The Lancaster Event Center lit up with rainbow glow sticks on a chilly Thursday, Oct. 3, for the University of Nebraska-Lincoln Homecoming concert. DJ D-Wayne from Lincoln Top 40 radio station 106.3 KFRX introduced the first act, the Cincinnati pop-rock band PUBLIC.
As the band came out on stage, the theme song from “Jurassic Park” rumbled the dirt floor. The band’s first original selection was a great showcase of its talent. With flamboyant, minimalist drumming, soft and careful vocals and a trash can ending, the night was primed for everything to come.
After a second, slower selection, the band led the audience through a series of meme-centric chants and shouts including “bears, beets, Battlestar Galactica” and Bon Jovi’s “Livin’ on a Prayer.”
As the set progressed, the band displayed some technical prowess through a couple of quick, but solid guitar solos, melodic breakdowns and fluid keyboard riffing. Crowd banter was a regular routine between songs.
One piece was introduced as “a pop song” and the audience was instructed on how to sing the chorus with little difficulty or reluctance. The interactivity with the audience was a testament to the collective atmosphere in the rodeo arena-turned-concert hall.
Even near the show’s end, the crowd still maintained a consistent pulsating of swinging colors and holistic energy. The themes of the music represented universal experience, and the music was obviously touching each individual personally.
The lead vocalist introduced the final track as “everything we got... by one of our favorite composers” and shot a surf rock swing through the crowd with a few spooky licks from classical composer, Camille Saint-Saëns’ “Danse Macabre” worked into the mix. The performance was a righteous one for one of the first fall days of fall.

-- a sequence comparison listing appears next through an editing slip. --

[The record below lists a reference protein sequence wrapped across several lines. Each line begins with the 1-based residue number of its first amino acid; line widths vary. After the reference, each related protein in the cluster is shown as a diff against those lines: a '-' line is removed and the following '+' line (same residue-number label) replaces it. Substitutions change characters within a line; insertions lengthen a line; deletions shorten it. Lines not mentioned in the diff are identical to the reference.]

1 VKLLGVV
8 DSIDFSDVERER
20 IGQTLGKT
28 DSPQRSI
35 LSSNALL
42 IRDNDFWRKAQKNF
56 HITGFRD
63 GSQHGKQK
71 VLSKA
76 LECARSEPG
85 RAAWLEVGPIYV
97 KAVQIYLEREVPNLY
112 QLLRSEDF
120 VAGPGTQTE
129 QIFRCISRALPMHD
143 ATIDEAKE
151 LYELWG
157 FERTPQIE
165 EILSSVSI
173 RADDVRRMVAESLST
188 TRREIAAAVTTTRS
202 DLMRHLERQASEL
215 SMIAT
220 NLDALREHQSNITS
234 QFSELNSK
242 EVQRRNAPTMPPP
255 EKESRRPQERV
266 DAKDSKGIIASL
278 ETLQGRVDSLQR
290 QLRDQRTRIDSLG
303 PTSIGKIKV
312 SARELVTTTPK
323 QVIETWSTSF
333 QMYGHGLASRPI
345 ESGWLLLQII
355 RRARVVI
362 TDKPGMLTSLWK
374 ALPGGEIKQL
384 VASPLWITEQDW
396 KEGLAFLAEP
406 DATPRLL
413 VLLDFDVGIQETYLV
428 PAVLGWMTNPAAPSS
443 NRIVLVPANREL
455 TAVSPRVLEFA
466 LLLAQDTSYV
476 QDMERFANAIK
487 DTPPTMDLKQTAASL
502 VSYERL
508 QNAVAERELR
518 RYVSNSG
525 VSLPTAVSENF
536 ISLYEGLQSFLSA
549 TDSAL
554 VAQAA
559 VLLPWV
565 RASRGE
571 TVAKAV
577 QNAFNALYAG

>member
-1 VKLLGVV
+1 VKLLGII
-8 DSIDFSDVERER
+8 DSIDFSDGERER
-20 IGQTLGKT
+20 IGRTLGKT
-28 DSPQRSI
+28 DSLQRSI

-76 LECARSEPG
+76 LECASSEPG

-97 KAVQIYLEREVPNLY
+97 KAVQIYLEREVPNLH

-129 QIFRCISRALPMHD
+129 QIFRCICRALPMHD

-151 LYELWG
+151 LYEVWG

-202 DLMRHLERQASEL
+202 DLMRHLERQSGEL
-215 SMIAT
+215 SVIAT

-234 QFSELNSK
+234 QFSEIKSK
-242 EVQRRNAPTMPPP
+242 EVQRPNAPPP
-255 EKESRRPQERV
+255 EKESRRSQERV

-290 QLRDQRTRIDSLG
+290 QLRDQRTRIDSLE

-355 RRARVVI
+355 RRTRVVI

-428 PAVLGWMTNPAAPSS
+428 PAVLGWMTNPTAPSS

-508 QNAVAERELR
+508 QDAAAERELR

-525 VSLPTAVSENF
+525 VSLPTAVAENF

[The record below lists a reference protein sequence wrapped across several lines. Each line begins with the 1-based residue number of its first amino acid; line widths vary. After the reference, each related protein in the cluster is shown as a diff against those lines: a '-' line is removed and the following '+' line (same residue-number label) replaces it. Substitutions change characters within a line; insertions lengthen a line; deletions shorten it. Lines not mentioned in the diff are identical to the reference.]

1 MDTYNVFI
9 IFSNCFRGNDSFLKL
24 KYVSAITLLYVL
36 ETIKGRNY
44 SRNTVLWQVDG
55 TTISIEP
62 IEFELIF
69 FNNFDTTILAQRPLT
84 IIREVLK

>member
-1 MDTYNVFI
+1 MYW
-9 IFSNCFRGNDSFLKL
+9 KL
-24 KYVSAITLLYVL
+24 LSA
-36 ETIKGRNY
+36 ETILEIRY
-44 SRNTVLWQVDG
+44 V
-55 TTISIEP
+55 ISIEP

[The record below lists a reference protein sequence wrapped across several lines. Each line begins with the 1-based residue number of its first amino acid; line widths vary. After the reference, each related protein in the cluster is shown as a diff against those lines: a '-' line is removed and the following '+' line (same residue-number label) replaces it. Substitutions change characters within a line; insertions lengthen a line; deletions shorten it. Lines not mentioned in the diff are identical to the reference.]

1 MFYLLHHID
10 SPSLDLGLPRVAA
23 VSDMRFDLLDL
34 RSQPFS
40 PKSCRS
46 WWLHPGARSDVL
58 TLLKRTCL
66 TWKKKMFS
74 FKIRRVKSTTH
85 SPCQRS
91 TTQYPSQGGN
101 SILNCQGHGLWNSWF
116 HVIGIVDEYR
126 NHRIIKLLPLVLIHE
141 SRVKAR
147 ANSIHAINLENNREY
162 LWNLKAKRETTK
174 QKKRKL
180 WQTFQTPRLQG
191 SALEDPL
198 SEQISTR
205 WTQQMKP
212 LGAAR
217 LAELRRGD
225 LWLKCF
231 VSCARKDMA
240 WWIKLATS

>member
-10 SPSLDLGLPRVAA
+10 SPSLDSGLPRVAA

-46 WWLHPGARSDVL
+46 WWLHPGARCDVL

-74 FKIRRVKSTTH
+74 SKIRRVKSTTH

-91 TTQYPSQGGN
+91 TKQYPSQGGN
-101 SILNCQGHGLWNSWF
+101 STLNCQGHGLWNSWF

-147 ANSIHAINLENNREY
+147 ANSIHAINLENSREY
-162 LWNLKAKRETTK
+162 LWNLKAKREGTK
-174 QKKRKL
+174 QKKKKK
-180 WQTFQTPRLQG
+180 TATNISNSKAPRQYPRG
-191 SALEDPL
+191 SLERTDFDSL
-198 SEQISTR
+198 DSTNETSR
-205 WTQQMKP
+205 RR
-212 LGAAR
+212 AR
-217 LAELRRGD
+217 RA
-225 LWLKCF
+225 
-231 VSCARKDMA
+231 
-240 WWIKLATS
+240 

After the Homecoming royalty introduced themselves on stage, there was a short intermission before the headlining act, Snakehips, a well-networked British electronic duo, usually consisting of James Carter and Oliver Lee, started its set. Only one of the two members was on stage for the evening, but it didn’t seem to hinder the quality of the performance.
Several harrowing synth bass drops led up to the DJ’s ascent to the stage. He pressed one button, and the journey began with a fluttering of playful sampling, usually sped up or slowed down hip hop vocal samples. At the get-go, Snakehips’ sampling seemed to draw mainly from party classics. Snoop Dogg’s“Drop It Like It’s Hot” worked its way into the mix as well as Lil Jon & The East Side Boyz’ “Get Low,” but the sampling was always delivered through the filter of Snakehips’ chaotic beat changes.
Quick snare taps and jittery synthesizer fluttering were commonly used elements of Snakehips’ artillery, and laid against the grandiose backdrop of sugary pop-choruses and rapid-fire rapping. The man himself made the performance seem effortless, and his microphone switched hands rapidly to accommodate his sporadic button-pushing and turntable shuffling.
The audience soaked up the heat from the performance by pushing to the very front of the standing area, leaving about 75% of the arena completely barren and the mixing booth completely exposed. It was obvious the party was on the stage, and everyone migrated as close as possible.
As the set progressed, Snakehips’ diversity in sampling began to surface. Some tracks reached back to early EDM similar to Moby’s “Go” and Daft Punk’s “Homework,” but also reached into some newer classics like Lil Pump and Kanye’s “I Love It” and Yeah Yeah Yeahs’ “Heads Will Roll.”
The diversity in Snakehips’ style made it an engaging and enjoyable performance for everyone at the Lancaster Event Center. PUBLIC came out after the show to mingle with the crowd, showing one more time the blurred line between the performers and the audience. It was a night of unification for Huskers and a display of intense camaraderie among students.